Jason Stanley (Rutgers) comments, and makes a number of sensible points (including ones he's made here in the past). He is surely right that the continuity between, say, David Lewis and Aristotle or Leibniz or Hume is much greater than that between au courant European thinkers like Zizek and any of the major historical figures in Western philosophy. One thing that occurs to me in reading Jason's essay is that a perhaps distinctive development in philosophy over the last 150 years has been the emergence of specifically anti-philosophical theorists, i.e., theorists who want to repudiate central aspects of philosophy's (purportedly) traditional concerns: one sees this in Marx and Nietzsche, and in different ways, in Dewey and Heidegger and Wittgenstein. Rorty was a minor synthesizer of this line of anti-philosophical thought, though he was too often read as attacking "analytic" philosophy, rather than as repudiating the entire philosophical tradition going back to Socrates and Plato. Perhaps part of what is happening is that in other parts of the humanities, the anti-philosophical theorists (those who repudiate metaphysics and epistemology as meaningful or fruitful activities, or, in any case, ones that philosophers have distinctive tools for addressing) are taken to represent philosophy, and thus insofar as contemporary Anglophone philosophy, in its professionalized form, is more closely aligned with the tradition than the anti- theorists, it seems beside the point?
Signed comments from readers on all these issues are welcome.
UPDATE: I suppose, predictably, the IHE article is bringing all kinds of interesting characters out of the woodworks (though there are several interesting commnets too, some also posted below here). My favorite is the one that comes to the defense of Carlin Romano without actually responding to any of the detailed evidence that Mr. Romano has no idea what he's talking about when it comes to philosophy. 'Tis also a shame that some commenters appear to have read Jason as attacking Nietzsche, which he was not doing at all.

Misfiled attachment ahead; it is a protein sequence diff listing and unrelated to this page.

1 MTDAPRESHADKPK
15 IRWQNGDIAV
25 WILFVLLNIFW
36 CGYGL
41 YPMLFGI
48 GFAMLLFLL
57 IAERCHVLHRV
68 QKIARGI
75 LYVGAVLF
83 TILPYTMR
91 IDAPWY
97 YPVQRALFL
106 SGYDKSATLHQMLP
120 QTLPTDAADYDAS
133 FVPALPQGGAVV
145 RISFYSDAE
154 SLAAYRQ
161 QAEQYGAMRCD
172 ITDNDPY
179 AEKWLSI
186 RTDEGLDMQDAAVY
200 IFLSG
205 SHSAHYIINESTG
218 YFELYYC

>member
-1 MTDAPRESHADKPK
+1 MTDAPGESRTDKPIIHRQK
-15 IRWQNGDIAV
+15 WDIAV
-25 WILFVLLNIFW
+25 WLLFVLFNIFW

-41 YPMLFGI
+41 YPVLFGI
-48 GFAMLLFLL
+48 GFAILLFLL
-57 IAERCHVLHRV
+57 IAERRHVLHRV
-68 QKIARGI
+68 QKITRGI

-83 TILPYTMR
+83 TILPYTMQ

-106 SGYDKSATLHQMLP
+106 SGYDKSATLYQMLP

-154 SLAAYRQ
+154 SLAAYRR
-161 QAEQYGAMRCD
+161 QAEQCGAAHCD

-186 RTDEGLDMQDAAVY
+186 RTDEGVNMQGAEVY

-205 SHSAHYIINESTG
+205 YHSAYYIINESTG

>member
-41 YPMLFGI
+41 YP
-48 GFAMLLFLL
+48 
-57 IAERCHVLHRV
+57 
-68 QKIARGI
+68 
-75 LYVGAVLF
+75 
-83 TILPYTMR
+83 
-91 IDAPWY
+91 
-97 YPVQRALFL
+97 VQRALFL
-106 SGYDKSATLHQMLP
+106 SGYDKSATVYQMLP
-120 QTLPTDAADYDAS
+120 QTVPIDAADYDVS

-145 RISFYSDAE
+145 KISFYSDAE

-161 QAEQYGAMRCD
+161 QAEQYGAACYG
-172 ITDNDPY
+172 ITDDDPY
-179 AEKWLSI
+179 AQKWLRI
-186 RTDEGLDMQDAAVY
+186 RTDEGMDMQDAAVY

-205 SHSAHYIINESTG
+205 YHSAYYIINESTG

REMARKABLY the disgraced ID apologist Steve Fuller shows up in the comments to attack the discipline that has expelled him. At the same time, some of the comments by self-identified "analytic" philosophers are becoming embarrassingly parochial, in ways that will just confirm the worst suspicions of colleagues in other fields. There is also the suggestion that philosophy should look to the sciences for its more congenial home--except, of course, scientists generally have an even lower opinion of philosophy than most humanists!
Alan Thomas (ethics), formerly at the University of Kent, has become (as of this month) Professor of Philosophy and Director of the Tilburg Hub for Ethics and Social Philosophy at the University of Tilburg in the Netherlands.
I've posted a shortish essay on the subject at the National Humanities Center's "On the Human" blog, and there are already some terrific and interesting comments from many philosophers, including Ralph Wedgwood, Peter Kail, Gilbert Harman, Nick Zangwill, Michael Ridge, Paul Bloomfield, Jessica Berry, Joshua Knobe, Maude Clark & David Dudrick, and Paul Katsafanas, among others. Most take issue with the argument for moral skepticism (no surprise there!), though some raises interesting issues about the interpretation of Nietzsche. I will reply to the comments (or at least to some main themes in the comments, since they raise so many good and interesting issues, it would take a book to do them all justice) in a week or two. More comments are welcome ("On the Human" requires that you use your name and the comments are moderated for relevance etc.).
Finally, Rick Trainor, the much-maligned Principal of King's College, London, has agreed to do a series of posts about his plans for KCL and what he sees as the future role of philosophy in the modern British university. (I've invited Daniel Coleman to do commentary, but have not yet heard back from him.)
...featuring, of course, a famous philosopher, in this case Jonathan Dancy (Texas & Reading) on a nationally-syndicated talk show. The appearance of his daughter-in-law on the same show (go about 30 seconds in) awhile back may have something to do with this. But, who knows, this could open up a whole new niche for talk show hosts: soon we'll have Christine Korsgaard discussing Kant with Leno, and Derek Parfit 'climbing the mountain' with Letterman.
(Thanks to Scott Goldstein for the pointer. And, no, this is not an April Fool's joke, at least as far as I can tell!)
Continental Philosophy Farhang Erfani, a philosopher at American University, provides a useful set of links to news, events, interviews, reviews, videos, etc. related to "Continental philosophy" (broadly construed)